The Nephrotoxic Potential of Drugs and Chemicals Pharmacological Basis and Clinical Relevance
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Scores of drugs in common clinical use are capable of inflicting various degrees of damage to the kidney. Similarly, a large number of widely employed chemicals may adversely affect renal tissue as part of their toxic potential. A xenobiotic may damage the kidney by more than one mechanism. For example, NSAIDs may cause decreased renal perfusion, interstitial nephritis, primary glomerulopathy and/or altered potassium homeostasis. A large number of drugs and chemicals inflict their damage on the renal tubular cell secondary to intracellular accumulation to concentrations substantially higher than in the plasma or in other tissues. These include aminoglycosides, mercury and carbon tetrachloride and cephaloridine.
Drug-induced interstitial nephritis is characterised by inflammatory lesions of the renal interstitium developed after at least 7 to 10 days of therapy. The immunological nature of this reaction is suggested by the associated fever, maculopapular rash and arthralgia observed in some of the patients. Although eosinophilia, eosinophiluria, and raised blood IgE levels are characteristic, immunoglobulins are not deposited in renal tissue, and the basic mechanism has not been elucidated. Renal biopsy demonstrates oedema and interstitial inflammatory reaction, mainly with lymphocytes, monocytes, eosinophils and plasma cells. Less frequent, vasculitis of small vessels or granulomatous reaction may develop, leading to necrotising glomerulonephritis. The drugs most commonly causing acute interstitial nephritis are methicillin, ampicillin, cephalosporins, rifampicin (rifampin), sulphonamides, phenindione and allopurinol. Other penicillins, NSAIDs, phenytoin, thiazides and frusemide (furosemide) are less frequently associated with this syndrome.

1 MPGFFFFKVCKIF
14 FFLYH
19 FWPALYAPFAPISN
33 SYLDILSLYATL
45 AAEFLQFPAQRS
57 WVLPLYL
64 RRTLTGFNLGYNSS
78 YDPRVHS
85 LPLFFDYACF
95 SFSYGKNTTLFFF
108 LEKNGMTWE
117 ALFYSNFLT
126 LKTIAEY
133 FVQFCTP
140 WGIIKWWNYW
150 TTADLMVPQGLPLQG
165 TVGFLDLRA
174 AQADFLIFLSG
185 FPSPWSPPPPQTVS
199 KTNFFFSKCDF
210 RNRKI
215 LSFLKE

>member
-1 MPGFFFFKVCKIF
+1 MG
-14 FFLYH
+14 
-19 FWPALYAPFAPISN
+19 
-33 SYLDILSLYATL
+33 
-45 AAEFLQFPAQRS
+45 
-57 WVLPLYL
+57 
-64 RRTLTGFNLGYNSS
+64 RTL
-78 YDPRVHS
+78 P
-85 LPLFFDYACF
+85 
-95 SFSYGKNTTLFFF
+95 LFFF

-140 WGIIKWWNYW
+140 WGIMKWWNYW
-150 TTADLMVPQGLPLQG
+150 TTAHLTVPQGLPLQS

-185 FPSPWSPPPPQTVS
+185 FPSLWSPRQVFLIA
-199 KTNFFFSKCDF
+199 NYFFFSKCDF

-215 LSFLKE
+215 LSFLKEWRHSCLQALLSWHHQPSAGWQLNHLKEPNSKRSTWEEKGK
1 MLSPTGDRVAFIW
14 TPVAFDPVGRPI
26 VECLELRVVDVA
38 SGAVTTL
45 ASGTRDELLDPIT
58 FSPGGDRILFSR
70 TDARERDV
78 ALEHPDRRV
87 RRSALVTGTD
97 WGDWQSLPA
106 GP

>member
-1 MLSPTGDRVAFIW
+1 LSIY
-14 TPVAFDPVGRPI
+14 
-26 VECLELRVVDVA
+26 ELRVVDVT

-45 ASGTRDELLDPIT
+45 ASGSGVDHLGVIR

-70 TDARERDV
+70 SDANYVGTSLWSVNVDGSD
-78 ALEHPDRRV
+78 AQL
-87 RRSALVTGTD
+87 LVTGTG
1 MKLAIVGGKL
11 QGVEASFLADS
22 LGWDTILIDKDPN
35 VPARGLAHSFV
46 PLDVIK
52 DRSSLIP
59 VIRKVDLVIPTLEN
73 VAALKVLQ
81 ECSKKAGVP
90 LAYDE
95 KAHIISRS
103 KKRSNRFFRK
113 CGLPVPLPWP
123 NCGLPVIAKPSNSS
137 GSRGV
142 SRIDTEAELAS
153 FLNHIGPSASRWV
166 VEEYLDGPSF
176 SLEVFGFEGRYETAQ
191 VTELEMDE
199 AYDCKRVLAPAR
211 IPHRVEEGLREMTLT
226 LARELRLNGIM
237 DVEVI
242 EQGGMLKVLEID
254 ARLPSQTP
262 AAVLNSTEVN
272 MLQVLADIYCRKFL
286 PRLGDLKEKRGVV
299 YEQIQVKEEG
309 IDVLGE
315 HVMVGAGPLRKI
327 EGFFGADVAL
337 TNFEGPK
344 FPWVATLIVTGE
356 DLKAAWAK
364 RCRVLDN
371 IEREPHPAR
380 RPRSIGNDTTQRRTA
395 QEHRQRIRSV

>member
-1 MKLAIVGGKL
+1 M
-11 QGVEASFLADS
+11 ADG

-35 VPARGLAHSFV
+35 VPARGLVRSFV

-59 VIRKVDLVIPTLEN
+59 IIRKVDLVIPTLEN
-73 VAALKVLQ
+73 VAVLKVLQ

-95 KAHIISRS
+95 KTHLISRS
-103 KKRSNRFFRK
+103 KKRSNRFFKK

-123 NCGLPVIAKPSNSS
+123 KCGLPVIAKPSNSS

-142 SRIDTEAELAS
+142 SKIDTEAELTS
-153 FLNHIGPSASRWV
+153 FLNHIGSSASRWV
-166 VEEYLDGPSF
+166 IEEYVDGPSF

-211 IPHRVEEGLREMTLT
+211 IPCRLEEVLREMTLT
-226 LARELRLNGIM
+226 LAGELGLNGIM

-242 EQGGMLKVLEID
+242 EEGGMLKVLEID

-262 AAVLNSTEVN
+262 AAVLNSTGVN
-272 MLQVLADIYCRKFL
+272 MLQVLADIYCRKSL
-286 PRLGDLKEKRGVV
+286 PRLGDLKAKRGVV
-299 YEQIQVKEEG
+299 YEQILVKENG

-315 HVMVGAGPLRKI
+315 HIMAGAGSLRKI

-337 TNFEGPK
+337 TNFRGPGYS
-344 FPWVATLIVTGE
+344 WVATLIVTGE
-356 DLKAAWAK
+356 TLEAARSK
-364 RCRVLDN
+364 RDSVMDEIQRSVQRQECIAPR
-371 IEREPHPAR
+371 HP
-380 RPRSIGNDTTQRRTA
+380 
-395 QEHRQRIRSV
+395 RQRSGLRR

Drugs and chemicals may affect renal function by pharmacologically decreasing glomerular filtration rate and/or renal blood flow. These include the NSAIDs, radiological contrast media and cyclosporin.
Normal renal function depends upon an intact glomerular apparatus. Many drugs and chemicals are capable of damaging the glomerulus, causing its increased permeability to large molecules such as proteins. Several drugs including d-penicillamine, thiopronine, captopril, pyrithioxine and methimazole, are believed to exert their damage through their sulfhydryl group which bind with high affinity to glomerular structures.
A variety of xenobiotics or their metabolites may be deposited in the renal tubule causing obstruction of urine flow and a secondary damage to tubular epithelium. Sulphonamides, methotrexate and ethylene glycol are good examples.
Drugs and chemicals may adversely affect renal handling of water and electrolytes by a variety of mechanisms. While chlorpropamide enhances the secretion and pharmacological action of antidiuretic hormone, lithium may lead to nephrogenic diabetes insipidus.
The most important step in approaching drug- or chemical-induced nephrotoxicity is the recognition of the role played by the specific agent.
Before institution of therapy with a known nephrotoxin, it is imperative to obtain baseline measurements of renal function (plasma creatinine and urea, creatinine clearance and uronalysis). Drug-induced nephrotoxicity is often augmented by dehydration and preexisting renal failure; maintaining adequate urine output with mannitol minimises the nephrotoxic risk of radiocontrast media, methotrexate and cisplatin. The clinician should be aware of possible drug interactions which are likely to increase the nephrotoxic risk of a given agent. Similarly, disease states may augment renal toxicity in a specific manner.
Following exposure to a known nephrotoxin, it is important to assure that dose schedules of drugs excreted by the kidney are modified to correct for changes in their clearance rate.
KeywordsRenal Blood Flow Methoxyflurane Phenacetin Nephrogenic Diabetes Insipidus Acute Interstitial Nephritis
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